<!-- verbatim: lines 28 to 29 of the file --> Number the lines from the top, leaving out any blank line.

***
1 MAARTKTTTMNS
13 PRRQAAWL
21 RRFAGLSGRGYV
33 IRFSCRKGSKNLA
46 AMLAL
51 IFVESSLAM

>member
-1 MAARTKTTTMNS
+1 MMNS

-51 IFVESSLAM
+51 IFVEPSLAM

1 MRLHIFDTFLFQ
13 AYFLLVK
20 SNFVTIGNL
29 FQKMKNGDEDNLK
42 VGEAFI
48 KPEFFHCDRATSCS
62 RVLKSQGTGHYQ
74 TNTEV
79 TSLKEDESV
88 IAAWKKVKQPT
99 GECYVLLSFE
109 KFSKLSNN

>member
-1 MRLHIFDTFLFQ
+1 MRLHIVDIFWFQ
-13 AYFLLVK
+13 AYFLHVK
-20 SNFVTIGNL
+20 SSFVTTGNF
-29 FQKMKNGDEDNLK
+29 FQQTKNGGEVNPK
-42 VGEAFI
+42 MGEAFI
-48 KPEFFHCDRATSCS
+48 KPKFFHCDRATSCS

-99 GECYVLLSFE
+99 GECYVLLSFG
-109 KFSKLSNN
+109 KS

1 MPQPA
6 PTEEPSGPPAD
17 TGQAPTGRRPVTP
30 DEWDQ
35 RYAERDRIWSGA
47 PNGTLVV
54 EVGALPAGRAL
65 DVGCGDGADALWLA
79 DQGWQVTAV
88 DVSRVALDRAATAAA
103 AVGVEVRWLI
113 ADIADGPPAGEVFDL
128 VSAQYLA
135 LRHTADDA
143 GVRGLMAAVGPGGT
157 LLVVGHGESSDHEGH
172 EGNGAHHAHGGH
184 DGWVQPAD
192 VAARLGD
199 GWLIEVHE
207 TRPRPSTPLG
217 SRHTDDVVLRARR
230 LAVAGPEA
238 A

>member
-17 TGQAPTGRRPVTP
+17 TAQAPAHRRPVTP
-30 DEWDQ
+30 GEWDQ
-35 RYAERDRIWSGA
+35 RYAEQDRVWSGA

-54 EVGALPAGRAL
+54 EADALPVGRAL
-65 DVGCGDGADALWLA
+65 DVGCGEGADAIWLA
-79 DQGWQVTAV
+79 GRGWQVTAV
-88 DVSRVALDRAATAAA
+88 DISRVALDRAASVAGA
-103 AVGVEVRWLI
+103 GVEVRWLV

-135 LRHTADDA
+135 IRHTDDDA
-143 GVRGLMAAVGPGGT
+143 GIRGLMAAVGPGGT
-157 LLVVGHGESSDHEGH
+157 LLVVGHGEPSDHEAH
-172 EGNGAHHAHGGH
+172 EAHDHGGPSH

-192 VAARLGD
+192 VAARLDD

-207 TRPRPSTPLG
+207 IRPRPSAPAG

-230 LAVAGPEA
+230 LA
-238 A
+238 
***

+13 AYFLHVK
-20 SNFVTIGNL